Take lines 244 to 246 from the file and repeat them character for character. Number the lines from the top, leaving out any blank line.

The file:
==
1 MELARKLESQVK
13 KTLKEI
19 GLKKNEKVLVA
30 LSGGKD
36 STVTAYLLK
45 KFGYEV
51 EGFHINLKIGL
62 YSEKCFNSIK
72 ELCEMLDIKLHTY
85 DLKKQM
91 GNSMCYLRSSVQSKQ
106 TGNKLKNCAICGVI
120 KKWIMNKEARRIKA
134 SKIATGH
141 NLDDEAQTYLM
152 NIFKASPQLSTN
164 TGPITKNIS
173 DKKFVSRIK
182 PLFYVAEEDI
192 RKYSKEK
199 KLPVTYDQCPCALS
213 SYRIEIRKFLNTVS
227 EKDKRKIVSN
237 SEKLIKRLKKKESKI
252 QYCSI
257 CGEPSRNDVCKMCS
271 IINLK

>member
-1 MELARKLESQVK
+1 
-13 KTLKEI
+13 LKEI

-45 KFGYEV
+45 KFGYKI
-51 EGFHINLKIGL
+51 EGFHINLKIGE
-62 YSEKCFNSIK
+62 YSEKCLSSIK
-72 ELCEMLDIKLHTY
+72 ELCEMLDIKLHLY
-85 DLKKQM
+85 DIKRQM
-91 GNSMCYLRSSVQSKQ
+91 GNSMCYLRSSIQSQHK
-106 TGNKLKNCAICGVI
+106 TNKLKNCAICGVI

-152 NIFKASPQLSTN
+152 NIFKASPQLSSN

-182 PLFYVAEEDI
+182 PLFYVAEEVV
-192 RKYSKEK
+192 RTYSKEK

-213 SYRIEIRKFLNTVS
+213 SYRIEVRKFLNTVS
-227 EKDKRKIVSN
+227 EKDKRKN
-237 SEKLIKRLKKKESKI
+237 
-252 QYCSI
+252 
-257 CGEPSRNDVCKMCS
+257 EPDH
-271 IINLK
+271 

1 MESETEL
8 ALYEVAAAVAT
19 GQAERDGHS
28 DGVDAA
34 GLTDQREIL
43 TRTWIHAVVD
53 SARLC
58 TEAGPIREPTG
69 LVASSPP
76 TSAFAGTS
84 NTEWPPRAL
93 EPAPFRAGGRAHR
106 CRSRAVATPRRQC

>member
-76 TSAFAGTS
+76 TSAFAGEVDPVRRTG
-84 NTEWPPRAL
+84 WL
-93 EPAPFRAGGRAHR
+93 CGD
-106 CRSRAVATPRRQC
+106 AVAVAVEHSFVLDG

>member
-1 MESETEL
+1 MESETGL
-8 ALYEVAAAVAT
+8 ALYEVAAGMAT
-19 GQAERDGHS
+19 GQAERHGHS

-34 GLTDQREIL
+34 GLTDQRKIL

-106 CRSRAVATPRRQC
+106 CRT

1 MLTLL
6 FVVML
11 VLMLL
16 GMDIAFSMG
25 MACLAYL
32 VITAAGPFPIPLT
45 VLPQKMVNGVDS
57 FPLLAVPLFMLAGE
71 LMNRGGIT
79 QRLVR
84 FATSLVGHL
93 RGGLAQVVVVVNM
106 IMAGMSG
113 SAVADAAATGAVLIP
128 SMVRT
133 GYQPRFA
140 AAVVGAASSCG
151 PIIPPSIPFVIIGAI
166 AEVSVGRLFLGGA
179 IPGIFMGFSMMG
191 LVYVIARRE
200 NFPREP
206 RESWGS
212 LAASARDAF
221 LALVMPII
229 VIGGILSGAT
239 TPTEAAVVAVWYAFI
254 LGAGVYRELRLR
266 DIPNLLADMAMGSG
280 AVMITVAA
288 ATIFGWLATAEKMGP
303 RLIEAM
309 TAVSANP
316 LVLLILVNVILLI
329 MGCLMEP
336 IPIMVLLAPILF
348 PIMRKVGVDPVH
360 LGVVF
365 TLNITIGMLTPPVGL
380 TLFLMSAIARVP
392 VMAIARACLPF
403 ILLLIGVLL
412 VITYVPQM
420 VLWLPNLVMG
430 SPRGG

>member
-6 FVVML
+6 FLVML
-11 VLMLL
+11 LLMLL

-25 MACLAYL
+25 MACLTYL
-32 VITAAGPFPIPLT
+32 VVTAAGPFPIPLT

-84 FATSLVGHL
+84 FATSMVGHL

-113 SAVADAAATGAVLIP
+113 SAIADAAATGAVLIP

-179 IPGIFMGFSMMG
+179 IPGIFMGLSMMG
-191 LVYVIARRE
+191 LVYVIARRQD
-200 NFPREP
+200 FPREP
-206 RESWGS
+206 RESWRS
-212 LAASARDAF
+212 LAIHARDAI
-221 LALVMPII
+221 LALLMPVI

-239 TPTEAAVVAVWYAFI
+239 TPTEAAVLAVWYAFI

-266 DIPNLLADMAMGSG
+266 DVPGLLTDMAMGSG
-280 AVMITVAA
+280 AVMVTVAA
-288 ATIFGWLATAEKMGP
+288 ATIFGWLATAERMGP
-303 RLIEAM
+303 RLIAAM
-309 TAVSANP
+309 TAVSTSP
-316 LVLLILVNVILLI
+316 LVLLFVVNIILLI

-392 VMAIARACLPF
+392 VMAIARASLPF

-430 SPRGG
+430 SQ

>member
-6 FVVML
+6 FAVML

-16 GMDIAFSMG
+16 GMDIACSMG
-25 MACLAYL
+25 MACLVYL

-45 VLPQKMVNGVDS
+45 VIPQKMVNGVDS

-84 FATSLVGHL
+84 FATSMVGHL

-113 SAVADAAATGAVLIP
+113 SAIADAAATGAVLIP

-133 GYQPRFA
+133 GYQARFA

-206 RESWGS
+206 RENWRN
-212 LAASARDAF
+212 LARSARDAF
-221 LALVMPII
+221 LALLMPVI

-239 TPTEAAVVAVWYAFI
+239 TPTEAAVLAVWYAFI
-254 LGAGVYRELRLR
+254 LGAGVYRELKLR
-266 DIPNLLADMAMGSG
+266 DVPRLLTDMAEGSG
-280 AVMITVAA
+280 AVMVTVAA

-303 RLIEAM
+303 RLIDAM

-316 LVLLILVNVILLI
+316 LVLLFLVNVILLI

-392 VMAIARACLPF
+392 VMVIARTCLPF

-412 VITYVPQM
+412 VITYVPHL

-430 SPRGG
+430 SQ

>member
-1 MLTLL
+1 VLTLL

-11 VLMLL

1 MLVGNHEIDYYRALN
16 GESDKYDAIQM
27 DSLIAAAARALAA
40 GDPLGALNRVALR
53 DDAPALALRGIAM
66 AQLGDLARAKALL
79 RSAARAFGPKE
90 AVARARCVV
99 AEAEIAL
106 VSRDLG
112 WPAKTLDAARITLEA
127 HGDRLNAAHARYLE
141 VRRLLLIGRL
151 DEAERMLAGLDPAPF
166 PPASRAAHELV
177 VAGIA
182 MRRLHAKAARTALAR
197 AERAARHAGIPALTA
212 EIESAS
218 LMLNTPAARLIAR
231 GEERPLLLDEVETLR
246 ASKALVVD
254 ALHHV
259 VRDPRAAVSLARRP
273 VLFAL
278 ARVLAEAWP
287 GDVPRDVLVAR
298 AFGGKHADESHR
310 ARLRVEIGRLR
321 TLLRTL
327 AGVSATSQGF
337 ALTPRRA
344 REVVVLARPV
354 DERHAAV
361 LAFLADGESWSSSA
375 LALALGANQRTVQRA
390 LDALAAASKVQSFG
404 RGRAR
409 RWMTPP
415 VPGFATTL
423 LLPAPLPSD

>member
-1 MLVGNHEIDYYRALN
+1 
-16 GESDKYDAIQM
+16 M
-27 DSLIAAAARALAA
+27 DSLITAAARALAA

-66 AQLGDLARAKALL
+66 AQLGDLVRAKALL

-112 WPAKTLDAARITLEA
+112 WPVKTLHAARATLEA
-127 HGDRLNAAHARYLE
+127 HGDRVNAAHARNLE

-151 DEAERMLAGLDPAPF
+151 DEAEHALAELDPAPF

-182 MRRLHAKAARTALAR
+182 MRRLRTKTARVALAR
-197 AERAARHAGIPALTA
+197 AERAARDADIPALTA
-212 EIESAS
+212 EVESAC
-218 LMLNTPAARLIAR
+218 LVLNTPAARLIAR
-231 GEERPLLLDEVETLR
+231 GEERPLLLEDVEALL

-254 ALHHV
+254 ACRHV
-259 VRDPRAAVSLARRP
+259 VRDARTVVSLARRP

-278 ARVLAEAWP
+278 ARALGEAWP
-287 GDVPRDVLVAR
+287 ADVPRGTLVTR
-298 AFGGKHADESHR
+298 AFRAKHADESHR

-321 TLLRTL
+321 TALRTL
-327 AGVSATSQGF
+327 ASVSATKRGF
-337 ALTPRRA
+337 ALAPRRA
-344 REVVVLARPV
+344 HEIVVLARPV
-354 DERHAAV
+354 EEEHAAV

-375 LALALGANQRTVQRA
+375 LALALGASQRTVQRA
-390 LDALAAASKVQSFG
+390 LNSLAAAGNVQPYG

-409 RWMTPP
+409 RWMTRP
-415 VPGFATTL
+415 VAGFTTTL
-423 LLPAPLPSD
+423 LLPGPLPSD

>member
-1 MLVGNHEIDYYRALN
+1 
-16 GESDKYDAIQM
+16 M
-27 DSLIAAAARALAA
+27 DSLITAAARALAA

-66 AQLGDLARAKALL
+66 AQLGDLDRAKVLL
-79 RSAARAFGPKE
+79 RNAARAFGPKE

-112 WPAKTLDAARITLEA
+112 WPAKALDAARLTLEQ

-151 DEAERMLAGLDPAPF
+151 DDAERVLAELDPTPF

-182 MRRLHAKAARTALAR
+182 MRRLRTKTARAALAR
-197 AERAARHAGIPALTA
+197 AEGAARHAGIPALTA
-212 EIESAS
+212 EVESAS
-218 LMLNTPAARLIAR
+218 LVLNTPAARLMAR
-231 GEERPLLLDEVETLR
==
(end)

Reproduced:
177 VAGIA
182 MRRLHAKAARTALAR
197 AERAARHAGIPALTA